mpg %>% filter(year == 2008) %>%
lollipopChart(
    x = "manufacturer",
    y = "hwy",
    circleFill = 'red',
    circleStroke = 'orange',
    circleRadius = 5,
    sort = "none",
    xFontSize = 10
  )

From above, it’s quite easy to notice that although Toyota has two cars with high highway miles per galon (hwy), it also produces many other vehicles with poor hwy.

horzLollipop()

Same with bar charts, if you have a variable that has many categorical values, you can work with the reversed version of lollipopChart() which is horzLollipop():

mpg %>% group_by(manufacturer) %>%
  summarise(median_cty = median(cty)) %>%
  horzLollipop(
    label = "manufacturer",
    value = "median_cty",
    sort = "descending")

You can also do:

mpg %>% filter(year == 2008) %>%
horzLollipop(
    label = "manufacturer",
    value = "hwy",
    circleFill = 'red',
    circleStroke = 'orange',
    circleRadius = 5,
    sort = "none"
  )

pieChart()

Pie charts and donut charts are pretty straightforward to set up. We’ll use a sample from the starwars data frame to plot a simple pie chart.

# starwars is part of the dplyr data frame
mini_starwars <- starwars %>% tidyr::drop_na(mass) %>%
  sample_n(size = 5) # getting 5 random values

pieChart(
  data = mini_starwars,
  value = "mass",
  label = "name"
)

Using the padRadius, padAngle and cornerRadius parameters, one can get fanciers pie charts:

pieChart(
  data = mini_starwars,
  value = "mass",
  label = "name",
  padRadius = 200,
  padAngle = 0.1,
  cornerRadius = 50,
  innerRadius = 10
)

If you need a donut chart, you just need to play with the innerRadius parameter:

pieChart(
  data = mini_starwars,
  value = "mass",
  label = "name",
  innerRadius = 120,
  cornerRadius = 20,
  title = "5 Starwars characters ranked by their mass",
  titleFontSize = 16,
  bgcol = "yellow"
)

lineChart()

The lineChart() function is used to plot time series data. The use must provide a date variable that has the yyyy-mm-dd format. In the following example, we’ll use the Air Passenger built-in ts data and convert it to a classical data frame:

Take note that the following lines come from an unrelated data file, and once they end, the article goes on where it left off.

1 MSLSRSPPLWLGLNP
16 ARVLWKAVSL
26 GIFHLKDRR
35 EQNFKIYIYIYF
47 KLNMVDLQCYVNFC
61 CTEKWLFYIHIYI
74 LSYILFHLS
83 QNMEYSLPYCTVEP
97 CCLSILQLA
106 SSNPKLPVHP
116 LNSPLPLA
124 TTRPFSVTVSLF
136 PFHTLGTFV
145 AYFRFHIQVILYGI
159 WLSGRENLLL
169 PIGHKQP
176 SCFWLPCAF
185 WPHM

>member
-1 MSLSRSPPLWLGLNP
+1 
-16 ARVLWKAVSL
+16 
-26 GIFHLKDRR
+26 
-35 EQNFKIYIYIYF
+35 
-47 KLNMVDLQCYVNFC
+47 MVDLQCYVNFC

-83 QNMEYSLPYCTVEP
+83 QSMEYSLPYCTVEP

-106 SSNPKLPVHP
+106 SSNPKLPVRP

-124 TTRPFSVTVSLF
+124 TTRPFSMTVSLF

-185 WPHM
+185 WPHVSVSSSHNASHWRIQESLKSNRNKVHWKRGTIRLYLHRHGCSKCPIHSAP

# 1. converting AirPassengers to a tidy data frame
airpassengers <- data.frame(
  passengers = as.matrix(AirPassengers),
  date= zoo::as.Date(time(AirPassengers))
)

# 2. plotting the line chart
lineChart(
  data = airpassengers,
  x = "date",
  y = "passengers"
)

You can modify the line interpolation using the curve parameter:

lineChart(
  data = airpassengers,
  x = "date",
  y = "passengers",
  curve = "curveStep"
)
lineChart(
  data = airpassengers,
  x = "date",
  y = "passengers",
  curve = "curveCardinal"
)
lineChart(
  data = airpassengers,
  x = "date",
  y = "passengers",
  curve = "curveBasis"
)

animLineChart()

Heavily inspired from Jure Stabuc’s example, the animLineChart() function create an empty SVG but when each time you click on it a line chart animation starts. Note that the line lasts after the end of the animation. Go ahead, click on the empty graphic below:

animLineChart(
  data = airpassengers,
  x = "date",
  y = "passengers",
  duration = 10000, # in milliseconds (10 seconds)
  curve = "curveCardinal"
  )

areaChart()

areaChart() works similarly except that instead of a line you get an area.

# 1. converting AirPassengers to a tidy data frame
airpassengers <- data.frame(
  passengers = as.matrix(AirPassengers),
  date= zoo::as.Date(time(AirPassengers))
)

# 2. plotting the area chart
areaChart(
  data = airpassengers,
  x = "date",
  y = "passengers",
  fill = "purple",
  bgcol = "white"
)

areaBand()

areaBand() lets you plot a filled area between two y-values. For the sake of the example, let’s create an additional column passengers_upper that has an additional 40 passengers for each observation:

airpassengers <- data.frame(
  passengers_lower = as.matrix(AirPassengers),
  passengers_upper = as.matrix(AirPassengers) + 40,
  date= zoo::as.Date(time(AirPassengers))
)

areaBand(
  data = airpassengers,
  x = "date",
  yLower = "passengers_lower",
  yUpper = "passengers_upper",
  fill = "yellow",
  stroke = "black"
)

stackedAreaChart()

This function allows you to create a stacked area chart. You need two components:

  • A data frame in wide format (see an example below). If it’s in wide format, you can still use pivot_wider() from the tidyr package to make wider.
  • A date variable in yyyy-mm-dd format that will plotted in the x-axis.

Let’s work with the following data frame (shortened) provided by Mike Bostock in his stacked area chart example:

data <- data.frame(
  date = c(
    "2000-01-01", "2000-02-01", "2000-03-01", "2000-04-01",
    "2000-05-01", "2000-06-01", "2000-07-01",
    "2000-08-01", "2000-09-01", "2000-10-01"